Szu-Chi's research interest focuses on examining consumer motivation. Her work in this area has been programmatic, documenting how consumers have different concerns at initial versus advanced stages of goal pursuit, and thus derive motivation in very distinctive ways.
As a researcher, Szu-Chi is committed to theory development as well as bridging the gap between theory and practicum. By studying how various factors affect one’s motivation at different stages of goal pursuit, she aims to address an important gap in the literature of self-regulation, and answer the question of why the same information can be motivating at one stage but de-motivating at another stage of goal pursuit. She strongly believes in the value of testing hypotheses in the real world using field studies; hence, in all of her projects, she has included field studies that aim to motivate people to pursue their volitional goals (e.g., exercising), goals set by marketers (e.g., loyalty programs), or pro-social, collective goals (e.g., donation campaigns). Szu-Chi believes that field studies not only enhance the validity of her findings, but also help to transform theoretical advancement into pragmatic application.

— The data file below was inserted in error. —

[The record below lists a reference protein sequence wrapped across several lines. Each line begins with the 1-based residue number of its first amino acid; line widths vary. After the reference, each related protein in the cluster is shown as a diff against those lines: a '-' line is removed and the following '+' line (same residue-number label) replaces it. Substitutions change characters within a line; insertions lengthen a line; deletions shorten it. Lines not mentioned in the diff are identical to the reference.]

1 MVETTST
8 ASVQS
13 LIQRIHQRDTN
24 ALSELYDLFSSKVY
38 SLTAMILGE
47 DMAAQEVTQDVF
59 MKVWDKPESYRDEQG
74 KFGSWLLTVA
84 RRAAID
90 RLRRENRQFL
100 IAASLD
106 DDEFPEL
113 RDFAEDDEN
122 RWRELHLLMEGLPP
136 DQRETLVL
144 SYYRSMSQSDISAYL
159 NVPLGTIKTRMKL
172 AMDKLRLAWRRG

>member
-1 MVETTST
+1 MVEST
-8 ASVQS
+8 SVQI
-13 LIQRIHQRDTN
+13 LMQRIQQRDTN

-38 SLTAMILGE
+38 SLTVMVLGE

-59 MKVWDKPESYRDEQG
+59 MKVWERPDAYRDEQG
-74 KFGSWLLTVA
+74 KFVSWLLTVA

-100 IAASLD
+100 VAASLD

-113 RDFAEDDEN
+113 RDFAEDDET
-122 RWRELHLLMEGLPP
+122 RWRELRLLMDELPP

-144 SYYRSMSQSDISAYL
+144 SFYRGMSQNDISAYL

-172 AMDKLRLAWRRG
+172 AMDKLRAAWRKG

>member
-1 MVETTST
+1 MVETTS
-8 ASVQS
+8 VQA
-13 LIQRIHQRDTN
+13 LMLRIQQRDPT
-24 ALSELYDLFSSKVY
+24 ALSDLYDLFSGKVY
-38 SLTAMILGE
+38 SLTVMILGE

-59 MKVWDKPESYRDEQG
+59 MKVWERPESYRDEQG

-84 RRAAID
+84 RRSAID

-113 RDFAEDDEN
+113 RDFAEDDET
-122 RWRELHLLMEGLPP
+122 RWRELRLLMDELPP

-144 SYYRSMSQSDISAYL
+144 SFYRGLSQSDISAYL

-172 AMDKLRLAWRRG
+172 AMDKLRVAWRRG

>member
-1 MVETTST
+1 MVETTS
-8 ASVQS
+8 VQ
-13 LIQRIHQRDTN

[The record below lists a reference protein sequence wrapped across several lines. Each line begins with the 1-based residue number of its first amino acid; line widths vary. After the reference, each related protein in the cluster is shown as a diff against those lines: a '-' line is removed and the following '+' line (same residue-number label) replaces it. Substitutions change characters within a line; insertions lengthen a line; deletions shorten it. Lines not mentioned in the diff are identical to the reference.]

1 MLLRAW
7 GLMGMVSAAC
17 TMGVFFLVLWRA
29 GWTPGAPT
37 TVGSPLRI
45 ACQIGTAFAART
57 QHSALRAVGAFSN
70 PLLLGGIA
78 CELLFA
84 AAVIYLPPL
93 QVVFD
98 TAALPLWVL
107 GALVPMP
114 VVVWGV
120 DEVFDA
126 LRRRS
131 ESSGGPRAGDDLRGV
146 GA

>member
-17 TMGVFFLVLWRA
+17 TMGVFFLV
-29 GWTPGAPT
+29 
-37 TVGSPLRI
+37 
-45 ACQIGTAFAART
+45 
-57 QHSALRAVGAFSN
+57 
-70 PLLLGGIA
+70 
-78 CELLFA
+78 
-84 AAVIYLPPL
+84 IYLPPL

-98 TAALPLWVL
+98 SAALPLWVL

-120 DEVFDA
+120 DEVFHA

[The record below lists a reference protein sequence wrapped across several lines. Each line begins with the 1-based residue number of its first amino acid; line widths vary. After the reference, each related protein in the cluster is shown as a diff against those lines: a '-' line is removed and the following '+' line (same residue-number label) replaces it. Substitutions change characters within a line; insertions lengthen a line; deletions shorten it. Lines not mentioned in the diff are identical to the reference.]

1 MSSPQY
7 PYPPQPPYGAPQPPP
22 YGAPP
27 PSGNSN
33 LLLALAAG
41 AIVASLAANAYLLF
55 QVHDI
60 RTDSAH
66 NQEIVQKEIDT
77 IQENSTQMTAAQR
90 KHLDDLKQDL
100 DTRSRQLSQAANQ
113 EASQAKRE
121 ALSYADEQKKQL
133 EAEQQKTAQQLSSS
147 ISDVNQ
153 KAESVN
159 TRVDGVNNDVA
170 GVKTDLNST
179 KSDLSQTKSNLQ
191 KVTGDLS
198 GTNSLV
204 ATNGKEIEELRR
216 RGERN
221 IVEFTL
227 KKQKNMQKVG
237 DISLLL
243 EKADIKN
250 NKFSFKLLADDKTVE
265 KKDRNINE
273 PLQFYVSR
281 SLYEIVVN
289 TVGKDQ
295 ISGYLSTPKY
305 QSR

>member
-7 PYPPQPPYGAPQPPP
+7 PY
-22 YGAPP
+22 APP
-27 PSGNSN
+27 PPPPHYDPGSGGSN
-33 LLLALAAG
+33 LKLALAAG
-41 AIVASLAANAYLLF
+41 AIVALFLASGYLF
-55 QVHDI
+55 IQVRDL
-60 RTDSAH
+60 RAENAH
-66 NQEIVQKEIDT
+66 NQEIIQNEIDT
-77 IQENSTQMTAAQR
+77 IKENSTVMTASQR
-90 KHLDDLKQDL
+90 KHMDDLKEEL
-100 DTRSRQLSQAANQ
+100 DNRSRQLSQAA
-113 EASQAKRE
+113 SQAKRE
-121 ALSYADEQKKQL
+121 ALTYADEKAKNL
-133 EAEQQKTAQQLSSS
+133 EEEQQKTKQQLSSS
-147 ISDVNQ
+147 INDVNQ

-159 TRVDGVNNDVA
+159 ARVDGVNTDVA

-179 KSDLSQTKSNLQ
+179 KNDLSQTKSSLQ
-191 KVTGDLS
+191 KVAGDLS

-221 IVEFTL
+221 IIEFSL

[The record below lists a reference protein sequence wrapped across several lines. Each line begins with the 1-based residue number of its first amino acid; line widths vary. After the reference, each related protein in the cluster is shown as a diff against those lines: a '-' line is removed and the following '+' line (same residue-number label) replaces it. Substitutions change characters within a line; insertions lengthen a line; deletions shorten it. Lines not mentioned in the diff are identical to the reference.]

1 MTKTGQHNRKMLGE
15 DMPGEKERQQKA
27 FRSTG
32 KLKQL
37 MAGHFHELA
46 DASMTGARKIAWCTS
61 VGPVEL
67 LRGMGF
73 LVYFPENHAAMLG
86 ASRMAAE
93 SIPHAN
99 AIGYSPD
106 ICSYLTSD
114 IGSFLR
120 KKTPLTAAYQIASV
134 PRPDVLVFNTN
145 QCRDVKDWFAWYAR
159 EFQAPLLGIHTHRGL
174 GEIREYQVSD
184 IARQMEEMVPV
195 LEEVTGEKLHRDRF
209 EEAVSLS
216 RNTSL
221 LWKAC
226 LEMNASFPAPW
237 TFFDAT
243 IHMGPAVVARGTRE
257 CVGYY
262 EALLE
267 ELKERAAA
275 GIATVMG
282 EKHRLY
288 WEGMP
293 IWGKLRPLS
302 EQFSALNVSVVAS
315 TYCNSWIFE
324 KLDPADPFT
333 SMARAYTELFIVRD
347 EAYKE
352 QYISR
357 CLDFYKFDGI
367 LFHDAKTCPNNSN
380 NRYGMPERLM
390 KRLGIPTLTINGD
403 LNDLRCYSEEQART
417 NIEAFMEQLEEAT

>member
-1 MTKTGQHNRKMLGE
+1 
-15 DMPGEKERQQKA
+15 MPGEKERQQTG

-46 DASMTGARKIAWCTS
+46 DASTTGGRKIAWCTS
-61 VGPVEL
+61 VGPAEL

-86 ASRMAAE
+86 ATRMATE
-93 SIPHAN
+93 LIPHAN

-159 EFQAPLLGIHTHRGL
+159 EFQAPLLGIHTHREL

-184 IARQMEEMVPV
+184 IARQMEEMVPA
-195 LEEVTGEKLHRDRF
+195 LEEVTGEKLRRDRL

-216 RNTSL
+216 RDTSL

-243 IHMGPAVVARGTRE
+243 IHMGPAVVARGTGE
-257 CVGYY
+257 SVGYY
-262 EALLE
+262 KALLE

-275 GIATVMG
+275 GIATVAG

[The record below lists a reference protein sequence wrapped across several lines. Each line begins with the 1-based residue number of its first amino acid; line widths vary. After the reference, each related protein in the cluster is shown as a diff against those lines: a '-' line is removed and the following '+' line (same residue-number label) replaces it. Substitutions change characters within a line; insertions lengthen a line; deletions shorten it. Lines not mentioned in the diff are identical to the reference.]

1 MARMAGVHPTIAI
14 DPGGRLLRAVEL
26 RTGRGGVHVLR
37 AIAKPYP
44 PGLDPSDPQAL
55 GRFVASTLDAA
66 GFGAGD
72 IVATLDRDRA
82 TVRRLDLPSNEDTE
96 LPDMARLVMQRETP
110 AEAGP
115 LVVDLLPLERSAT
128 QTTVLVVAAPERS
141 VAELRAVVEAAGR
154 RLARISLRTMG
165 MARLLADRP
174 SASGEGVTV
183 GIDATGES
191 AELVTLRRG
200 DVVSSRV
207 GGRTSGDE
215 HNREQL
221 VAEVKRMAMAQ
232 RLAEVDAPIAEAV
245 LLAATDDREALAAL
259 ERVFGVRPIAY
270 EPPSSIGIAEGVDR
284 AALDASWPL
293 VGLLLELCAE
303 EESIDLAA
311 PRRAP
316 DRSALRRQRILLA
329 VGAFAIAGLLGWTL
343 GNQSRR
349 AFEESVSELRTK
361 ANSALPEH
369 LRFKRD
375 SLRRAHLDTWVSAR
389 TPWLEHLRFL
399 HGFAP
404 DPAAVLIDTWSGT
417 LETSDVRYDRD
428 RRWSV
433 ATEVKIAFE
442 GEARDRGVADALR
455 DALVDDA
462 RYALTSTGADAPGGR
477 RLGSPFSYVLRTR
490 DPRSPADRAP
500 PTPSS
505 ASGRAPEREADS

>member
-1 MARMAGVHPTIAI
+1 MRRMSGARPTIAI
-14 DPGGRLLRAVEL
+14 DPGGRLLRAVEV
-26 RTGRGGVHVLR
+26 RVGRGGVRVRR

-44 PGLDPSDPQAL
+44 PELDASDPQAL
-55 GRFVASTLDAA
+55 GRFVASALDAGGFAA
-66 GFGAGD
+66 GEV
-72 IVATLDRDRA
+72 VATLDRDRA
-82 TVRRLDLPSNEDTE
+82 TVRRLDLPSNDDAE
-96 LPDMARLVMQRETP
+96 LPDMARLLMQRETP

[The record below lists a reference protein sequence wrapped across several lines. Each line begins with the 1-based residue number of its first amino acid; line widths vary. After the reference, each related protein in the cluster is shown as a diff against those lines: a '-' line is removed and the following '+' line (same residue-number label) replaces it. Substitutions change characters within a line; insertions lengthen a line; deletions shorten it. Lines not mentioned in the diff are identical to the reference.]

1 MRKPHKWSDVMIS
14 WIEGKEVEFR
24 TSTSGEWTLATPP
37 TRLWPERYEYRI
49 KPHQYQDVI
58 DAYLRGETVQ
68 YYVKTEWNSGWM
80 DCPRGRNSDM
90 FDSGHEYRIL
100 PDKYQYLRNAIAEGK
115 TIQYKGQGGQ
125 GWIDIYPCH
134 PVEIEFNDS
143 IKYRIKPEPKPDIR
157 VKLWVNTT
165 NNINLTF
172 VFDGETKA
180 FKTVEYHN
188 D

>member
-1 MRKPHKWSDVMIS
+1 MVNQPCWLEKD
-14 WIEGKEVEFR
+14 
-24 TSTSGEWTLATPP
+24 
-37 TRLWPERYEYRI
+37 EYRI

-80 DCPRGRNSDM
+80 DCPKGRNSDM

Szu-Chi is grateful to have received the Powers Fellowship, as it has propelled her toward research and career goals. It helped her advance her research projects to publications, and to continue to work on issues that make significant contributions to the literature, while remaining relevant to real-world challenges, both on an individual (e.g., field experiments with weight-loss programs) and a collective level (e.g., donation campaigns with pro-social organizations).